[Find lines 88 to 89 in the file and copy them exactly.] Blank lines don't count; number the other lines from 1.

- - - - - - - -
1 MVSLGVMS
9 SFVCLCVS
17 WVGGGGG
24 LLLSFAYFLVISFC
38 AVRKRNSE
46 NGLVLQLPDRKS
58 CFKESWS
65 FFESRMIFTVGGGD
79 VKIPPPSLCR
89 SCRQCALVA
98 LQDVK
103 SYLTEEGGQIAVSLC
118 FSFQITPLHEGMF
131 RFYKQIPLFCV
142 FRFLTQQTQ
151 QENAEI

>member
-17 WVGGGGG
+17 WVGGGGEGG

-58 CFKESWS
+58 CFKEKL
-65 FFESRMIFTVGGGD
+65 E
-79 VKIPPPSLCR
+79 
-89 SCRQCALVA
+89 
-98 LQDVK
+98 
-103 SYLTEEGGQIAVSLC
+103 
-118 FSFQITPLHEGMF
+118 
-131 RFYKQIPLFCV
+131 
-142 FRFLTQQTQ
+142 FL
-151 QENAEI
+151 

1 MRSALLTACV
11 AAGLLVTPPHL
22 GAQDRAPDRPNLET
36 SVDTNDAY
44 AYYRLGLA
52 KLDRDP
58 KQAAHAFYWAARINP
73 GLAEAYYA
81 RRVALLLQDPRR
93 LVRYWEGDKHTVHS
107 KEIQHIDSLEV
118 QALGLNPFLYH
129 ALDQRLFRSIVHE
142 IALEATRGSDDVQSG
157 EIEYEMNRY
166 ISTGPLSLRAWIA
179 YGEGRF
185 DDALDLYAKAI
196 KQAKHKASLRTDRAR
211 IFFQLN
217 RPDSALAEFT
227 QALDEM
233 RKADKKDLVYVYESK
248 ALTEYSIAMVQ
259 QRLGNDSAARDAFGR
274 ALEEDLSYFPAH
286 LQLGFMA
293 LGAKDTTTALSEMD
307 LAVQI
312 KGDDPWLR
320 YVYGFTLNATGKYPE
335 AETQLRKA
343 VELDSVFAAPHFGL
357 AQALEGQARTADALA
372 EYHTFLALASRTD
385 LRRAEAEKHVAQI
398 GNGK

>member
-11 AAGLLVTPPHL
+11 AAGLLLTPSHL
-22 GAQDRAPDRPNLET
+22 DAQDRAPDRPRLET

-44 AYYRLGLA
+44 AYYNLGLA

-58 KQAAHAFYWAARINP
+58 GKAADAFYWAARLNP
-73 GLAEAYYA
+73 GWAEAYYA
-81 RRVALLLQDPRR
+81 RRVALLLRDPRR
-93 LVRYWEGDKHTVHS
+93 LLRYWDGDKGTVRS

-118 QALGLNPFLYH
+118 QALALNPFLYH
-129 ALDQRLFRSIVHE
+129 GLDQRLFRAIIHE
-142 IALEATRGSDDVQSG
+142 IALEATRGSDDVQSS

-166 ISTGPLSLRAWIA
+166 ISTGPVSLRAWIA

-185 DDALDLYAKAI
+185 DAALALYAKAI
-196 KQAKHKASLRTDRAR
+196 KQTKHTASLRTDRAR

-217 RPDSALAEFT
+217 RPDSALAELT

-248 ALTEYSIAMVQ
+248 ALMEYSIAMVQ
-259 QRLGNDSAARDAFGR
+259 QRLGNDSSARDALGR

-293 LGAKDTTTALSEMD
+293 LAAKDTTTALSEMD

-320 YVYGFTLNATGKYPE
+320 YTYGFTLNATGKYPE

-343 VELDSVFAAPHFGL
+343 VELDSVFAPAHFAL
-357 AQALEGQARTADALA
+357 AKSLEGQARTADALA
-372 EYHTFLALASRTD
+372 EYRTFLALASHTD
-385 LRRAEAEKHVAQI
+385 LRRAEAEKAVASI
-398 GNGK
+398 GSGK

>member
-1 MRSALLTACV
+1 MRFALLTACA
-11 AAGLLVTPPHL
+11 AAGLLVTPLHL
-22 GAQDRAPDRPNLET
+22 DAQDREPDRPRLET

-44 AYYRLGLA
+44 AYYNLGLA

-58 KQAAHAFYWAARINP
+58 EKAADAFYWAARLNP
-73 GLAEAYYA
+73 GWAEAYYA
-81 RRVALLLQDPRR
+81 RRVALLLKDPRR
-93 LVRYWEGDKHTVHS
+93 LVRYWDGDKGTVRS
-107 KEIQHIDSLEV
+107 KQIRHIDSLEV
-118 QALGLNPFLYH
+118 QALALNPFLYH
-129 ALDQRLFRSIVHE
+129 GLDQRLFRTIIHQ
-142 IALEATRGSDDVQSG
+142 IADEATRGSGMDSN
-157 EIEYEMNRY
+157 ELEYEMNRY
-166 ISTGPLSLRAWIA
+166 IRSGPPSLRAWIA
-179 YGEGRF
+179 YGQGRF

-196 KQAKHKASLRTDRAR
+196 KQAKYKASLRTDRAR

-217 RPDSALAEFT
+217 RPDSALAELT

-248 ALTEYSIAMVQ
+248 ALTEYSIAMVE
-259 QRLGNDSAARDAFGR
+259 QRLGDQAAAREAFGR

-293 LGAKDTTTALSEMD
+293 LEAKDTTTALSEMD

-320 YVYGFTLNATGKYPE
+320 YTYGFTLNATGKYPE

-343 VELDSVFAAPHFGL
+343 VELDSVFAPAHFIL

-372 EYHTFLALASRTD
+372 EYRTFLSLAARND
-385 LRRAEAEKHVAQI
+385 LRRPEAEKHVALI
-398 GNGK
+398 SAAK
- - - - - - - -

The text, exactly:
-81 RRVALLLQDPRR
+81 RRVALLLRDPRR